Today, we live in a golden age of firearm availability, particularly those with a historical bent to their interests. In the last few decades particularly, the United States has seen an influx of both high-quality reproductions of antique arms from centuries ago, with companies like Italian Firearms Group and Davide-Pedersoli leading the way with designs like their Harpers Ferry Model 1805 reproduction.
Davide-Pedersoli Model 1805 Harpers Ferry pistol (flintlock)
Defining the start of a “reproduction era,” if there even is one, is a difficult thing to do. For starters, how do you define a reproduction? For as long as guns have been around, people across the world have attempted to reproduce unfamiliar designs for their own use. This practice was made especially popular in the Khyber Pass region of Afghanistan, where British-made guns were copied, often poorly and with disastrous results, for use against invaders and in wars between domestic tribes. In the Eibar region of Spain, families with long histories of arms manufactory cranked out copies of popular guns of the era for export. Examples copied more often than not were the Colt 1908 Vest Pocket, the FN Baby Browning and numerous examples of Smith & Wesson revolvers.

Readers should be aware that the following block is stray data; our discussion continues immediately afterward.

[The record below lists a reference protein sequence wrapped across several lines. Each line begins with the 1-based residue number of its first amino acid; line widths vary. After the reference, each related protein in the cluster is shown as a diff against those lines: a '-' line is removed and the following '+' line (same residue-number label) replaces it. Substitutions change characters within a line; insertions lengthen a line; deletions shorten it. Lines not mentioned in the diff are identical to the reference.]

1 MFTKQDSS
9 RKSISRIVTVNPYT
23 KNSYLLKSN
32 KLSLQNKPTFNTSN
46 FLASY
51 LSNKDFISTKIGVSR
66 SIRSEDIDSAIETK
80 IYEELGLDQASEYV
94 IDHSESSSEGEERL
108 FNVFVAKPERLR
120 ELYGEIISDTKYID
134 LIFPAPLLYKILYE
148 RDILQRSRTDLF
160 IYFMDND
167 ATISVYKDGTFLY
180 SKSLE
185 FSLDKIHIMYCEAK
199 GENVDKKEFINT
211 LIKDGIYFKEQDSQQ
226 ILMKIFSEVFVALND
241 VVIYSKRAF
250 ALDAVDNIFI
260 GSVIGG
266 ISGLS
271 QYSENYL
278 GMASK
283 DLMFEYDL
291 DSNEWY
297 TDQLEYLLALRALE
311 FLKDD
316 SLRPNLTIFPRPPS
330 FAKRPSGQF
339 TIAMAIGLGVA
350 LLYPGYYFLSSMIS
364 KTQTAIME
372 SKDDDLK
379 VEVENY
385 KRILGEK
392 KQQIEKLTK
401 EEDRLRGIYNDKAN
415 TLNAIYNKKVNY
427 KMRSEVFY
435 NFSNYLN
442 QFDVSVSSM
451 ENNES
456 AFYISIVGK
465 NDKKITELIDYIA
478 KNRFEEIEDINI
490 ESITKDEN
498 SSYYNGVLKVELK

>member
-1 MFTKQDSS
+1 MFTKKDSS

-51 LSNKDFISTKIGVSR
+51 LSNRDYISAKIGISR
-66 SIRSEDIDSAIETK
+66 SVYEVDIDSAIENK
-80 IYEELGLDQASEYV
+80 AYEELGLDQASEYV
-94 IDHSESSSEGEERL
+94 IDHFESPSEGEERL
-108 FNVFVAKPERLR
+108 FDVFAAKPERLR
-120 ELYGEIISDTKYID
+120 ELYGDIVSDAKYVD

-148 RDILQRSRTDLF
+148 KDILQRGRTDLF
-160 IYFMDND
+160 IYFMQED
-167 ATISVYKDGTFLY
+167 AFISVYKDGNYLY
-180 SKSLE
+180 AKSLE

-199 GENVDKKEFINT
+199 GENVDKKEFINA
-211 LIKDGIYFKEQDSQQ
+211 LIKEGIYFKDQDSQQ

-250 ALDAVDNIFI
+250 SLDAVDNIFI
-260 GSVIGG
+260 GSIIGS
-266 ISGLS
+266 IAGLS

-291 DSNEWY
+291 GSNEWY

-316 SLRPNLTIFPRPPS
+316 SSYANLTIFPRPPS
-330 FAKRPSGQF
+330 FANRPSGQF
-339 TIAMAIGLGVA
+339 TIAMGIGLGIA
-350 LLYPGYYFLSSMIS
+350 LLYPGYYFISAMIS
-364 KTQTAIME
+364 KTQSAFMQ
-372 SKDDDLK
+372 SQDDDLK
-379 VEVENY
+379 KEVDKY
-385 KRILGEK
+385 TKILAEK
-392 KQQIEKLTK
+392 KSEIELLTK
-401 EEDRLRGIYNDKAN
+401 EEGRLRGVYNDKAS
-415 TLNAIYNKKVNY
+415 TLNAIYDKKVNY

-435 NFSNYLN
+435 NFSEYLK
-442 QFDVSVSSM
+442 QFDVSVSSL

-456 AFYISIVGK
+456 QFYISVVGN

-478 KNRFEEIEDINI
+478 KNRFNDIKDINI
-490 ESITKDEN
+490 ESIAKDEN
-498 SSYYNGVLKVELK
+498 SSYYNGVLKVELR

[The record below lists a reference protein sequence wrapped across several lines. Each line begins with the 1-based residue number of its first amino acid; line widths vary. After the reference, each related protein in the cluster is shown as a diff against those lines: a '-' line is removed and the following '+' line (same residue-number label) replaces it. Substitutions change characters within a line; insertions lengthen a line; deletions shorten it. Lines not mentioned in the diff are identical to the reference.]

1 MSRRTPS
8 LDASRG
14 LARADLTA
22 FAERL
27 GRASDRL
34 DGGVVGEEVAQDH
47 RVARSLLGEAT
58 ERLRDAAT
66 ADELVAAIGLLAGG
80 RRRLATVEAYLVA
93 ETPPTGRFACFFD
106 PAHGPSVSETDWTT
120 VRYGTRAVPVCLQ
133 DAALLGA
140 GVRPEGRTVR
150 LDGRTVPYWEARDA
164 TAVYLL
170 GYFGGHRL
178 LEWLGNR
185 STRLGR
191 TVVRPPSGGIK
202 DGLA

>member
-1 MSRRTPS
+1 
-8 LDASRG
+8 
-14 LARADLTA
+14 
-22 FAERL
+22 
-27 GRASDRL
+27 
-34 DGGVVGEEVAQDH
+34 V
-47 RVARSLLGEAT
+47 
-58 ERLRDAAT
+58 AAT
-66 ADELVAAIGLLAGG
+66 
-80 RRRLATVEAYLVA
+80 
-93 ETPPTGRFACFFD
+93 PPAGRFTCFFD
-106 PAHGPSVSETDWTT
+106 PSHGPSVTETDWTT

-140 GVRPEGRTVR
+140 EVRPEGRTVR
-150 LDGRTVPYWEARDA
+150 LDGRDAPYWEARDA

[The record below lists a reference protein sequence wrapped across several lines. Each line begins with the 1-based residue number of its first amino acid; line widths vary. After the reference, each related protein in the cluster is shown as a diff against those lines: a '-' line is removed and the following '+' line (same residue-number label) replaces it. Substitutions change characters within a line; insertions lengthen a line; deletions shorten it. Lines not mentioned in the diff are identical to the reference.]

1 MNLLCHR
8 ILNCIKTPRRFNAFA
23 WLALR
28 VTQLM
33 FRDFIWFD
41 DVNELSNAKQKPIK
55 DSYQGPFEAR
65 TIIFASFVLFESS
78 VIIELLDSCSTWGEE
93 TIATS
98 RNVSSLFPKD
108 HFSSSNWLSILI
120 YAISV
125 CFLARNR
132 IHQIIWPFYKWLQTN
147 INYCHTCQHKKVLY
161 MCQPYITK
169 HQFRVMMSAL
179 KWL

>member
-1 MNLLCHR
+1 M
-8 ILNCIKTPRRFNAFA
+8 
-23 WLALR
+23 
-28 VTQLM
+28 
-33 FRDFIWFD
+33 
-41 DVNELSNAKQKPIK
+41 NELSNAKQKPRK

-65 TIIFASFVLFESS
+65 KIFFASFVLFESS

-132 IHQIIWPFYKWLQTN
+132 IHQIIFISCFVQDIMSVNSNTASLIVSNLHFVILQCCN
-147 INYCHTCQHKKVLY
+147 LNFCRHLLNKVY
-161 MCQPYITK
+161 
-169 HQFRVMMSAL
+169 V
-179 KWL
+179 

However, when we discuss reproduction guns in the United States today, oftentimes we’re referring to modern, high-quality reproductions of antique arms, particularly those that are often too fragile or valuable to enjoy as shooters today. The Harpers Ferry Model 1805 undoubtedly falls squarely in that category.
Made between 1806 and 1808, the Model 1805 Harpers Ferry was the first military pistol produced by a national armory in the United States. More than 4,000 of the guns were produced in serial-numbered pairs reaching up to 2,048. The pistols were equipped with a round, smoothbore barrel measuring 10.0625 inches long, with a .54-caliber bore diameter that matched the similarly built Harpers Ferry Model 1803 rifle.
Harpers Ferry Model 1803 rifle
The barrel is set inside a slender half-stock, allowing the forward portion of the barrel to protrude beyond the end of the wood inlet. Strengthening this portion of the gun is a retaining rib that, on the originals, was soldered into place. This rib also provided a loop for retaining the ramrod, which was constructed originally from hickory. According to Charles Chapel in his book, U.S. Martial and Semi-Martial Single-Shot Pistols, the original hickory ramrods featured a brass tip at one end contoured to load a .54-caliber lead ball and a slotted end on the opposite side to accommodate a cleaning patch.